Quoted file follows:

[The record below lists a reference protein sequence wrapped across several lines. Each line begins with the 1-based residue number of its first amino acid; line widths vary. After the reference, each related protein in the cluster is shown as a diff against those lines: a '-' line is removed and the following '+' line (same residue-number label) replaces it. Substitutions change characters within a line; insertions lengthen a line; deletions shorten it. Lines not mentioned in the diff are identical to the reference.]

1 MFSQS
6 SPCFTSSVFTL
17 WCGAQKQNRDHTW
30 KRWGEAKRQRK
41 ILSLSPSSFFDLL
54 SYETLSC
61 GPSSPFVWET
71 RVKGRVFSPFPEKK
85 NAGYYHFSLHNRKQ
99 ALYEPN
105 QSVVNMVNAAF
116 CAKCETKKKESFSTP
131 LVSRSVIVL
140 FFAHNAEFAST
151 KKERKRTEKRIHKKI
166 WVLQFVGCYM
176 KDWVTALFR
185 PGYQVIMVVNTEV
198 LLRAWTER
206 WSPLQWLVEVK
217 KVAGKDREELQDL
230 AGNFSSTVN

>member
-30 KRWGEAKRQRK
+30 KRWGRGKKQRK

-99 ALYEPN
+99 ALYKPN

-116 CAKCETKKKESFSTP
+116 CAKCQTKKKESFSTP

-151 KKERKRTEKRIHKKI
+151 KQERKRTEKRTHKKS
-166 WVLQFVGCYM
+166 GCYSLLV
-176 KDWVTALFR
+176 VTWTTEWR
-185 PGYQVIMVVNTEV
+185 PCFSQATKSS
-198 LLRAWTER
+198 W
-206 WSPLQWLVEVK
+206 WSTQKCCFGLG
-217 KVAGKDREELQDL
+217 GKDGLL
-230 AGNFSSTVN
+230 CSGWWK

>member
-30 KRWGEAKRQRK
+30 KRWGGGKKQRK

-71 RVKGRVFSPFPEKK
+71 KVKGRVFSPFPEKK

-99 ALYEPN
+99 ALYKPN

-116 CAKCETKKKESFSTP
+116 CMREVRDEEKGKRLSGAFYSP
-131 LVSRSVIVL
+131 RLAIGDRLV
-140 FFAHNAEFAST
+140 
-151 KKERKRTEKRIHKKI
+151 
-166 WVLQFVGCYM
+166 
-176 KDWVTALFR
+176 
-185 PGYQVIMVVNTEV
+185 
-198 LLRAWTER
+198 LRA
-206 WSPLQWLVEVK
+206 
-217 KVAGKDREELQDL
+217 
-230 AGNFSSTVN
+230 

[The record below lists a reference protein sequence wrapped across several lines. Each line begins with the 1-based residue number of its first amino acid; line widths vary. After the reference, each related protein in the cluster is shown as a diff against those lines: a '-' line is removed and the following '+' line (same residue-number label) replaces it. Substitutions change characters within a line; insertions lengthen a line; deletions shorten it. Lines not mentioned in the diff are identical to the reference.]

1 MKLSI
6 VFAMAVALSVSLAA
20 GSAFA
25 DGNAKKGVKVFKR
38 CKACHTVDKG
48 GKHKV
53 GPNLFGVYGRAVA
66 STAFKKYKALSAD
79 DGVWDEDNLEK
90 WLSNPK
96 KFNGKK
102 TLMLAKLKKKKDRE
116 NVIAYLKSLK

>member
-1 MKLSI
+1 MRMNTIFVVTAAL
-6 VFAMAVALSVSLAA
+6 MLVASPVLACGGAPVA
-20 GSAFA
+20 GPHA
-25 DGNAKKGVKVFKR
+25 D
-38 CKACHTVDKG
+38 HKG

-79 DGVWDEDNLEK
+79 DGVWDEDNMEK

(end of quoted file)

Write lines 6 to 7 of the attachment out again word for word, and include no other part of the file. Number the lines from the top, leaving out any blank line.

41 ILSLSPSSFFDLL
54 SYETLSC